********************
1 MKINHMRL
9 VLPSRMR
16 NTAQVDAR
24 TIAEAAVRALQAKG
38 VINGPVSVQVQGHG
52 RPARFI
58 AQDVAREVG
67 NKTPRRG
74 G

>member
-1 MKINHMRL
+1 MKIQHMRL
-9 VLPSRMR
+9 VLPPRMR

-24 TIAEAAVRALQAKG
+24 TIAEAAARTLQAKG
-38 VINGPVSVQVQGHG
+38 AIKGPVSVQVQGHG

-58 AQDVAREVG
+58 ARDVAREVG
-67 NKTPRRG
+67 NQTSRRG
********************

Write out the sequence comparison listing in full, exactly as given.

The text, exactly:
1 MKINHMRL
9 VLPSRMR
16 NTAQVDAR
24 TIAEAAVRALQAKG
38 VINGPVSVQVQGHG
52 RPARFI
58 AQDVAREVG
67 NKTPRRG
74 G

>member
-1 MKINHMRL
+1 MKIQHMRL
-9 VLPSRMR
+9 VLPPRMR

-24 TIAEAAVRALQAKG
+24 TIAEAAARTLQAKG
-38 VINGPVSVQVQGHG
+38 AIKGPVSVQVQGHG

-58 AQDVAREVG
+58 ARDVAREVG
-67 NKTPRRG
+67 NQTSRRG